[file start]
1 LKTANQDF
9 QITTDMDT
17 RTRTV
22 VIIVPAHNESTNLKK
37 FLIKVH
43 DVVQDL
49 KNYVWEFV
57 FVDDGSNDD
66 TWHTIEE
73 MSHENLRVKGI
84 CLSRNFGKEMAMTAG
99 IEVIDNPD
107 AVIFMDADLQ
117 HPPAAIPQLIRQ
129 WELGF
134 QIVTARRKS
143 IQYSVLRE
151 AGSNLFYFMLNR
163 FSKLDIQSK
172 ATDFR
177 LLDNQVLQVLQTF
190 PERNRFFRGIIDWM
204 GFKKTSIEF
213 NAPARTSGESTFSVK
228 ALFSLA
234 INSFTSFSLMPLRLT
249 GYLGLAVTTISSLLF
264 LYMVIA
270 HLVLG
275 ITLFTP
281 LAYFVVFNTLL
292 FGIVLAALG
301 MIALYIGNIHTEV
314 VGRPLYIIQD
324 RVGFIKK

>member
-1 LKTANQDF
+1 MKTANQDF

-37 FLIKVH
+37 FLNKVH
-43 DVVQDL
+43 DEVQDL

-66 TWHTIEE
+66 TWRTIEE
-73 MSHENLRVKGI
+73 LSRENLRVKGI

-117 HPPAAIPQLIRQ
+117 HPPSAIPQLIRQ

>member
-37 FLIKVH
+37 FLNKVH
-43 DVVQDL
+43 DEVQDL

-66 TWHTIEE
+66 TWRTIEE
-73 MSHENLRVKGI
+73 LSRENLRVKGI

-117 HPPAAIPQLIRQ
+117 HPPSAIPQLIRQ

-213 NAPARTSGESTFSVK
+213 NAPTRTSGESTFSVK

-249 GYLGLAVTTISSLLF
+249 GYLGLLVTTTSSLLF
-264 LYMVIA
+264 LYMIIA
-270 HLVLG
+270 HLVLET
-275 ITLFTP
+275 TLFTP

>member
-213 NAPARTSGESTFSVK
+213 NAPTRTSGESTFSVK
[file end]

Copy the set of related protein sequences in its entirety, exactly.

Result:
1 LKTANQDF
9 QITTDMDT
17 RTRTV
22 VIIVPAHNESTNLKK
37 FLIKVH
43 DVVQDL
49 KNYVWEFV
57 FVDDGSNDD
66 TWHTIEE
73 MSHENLRVKGI
84 CLSRNFGKEMAMTAG
99 IEVIDNPD
107 AVIFMDADLQ
117 HPPAAIPQLIRQ
129 WELGF
134 QIVTARRKS
143 IQYSVLRE
151 AGSNLFYFMLNR
163 FSKLDIQSK
172 ATDFR
177 LLDNQVLQVLQTF
190 PERNRFFRGIIDWM
204 GFKKTSIEF
213 NAPARTSGESTFSVK
228 ALFSLA
234 INSFTSFSLMPLRLT
249 GYLGLAVTTISSLLF
264 LYMVIA
270 HLVLG
275 ITLFTP
281 LAYFVVFNTLL
292 FGIVLAALG
301 MIALYIGNIHTEV
314 VGRPLYIIQD
324 RVGFIKK

>member
-1 LKTANQDF
+1 MKTANQDF

-37 FLIKVH
+37 FLNKVH
-43 DVVQDL
+43 DEVQDL

-66 TWHTIEE
+66 TWRTIEE
-73 MSHENLRVKGI
+73 LSRENLRVKGI

-117 HPPAAIPQLIRQ
+117 HPPSAIPQLIRQ

>member
-37 FLIKVH
+37 FLNKVH
-43 DVVQDL
+43 DEVQDL

-66 TWHTIEE
+66 TWRTIEE
-73 MSHENLRVKGI
+73 LSRENLRVKGI

-117 HPPAAIPQLIRQ
+117 HPPSAIPQLIRQ

-213 NAPARTSGESTFSVK
+213 NAPTRTSGESTFSVK

-249 GYLGLAVTTISSLLF
+249 GYLGLLVTTTSSLLF
-264 LYMVIA
+264 LYMIIA
-270 HLVLG
+270 HLVLET
-275 ITLFTP
+275 TLFTP

>member
-213 NAPARTSGESTFSVK
+213 NAPTRTSGESTFSVK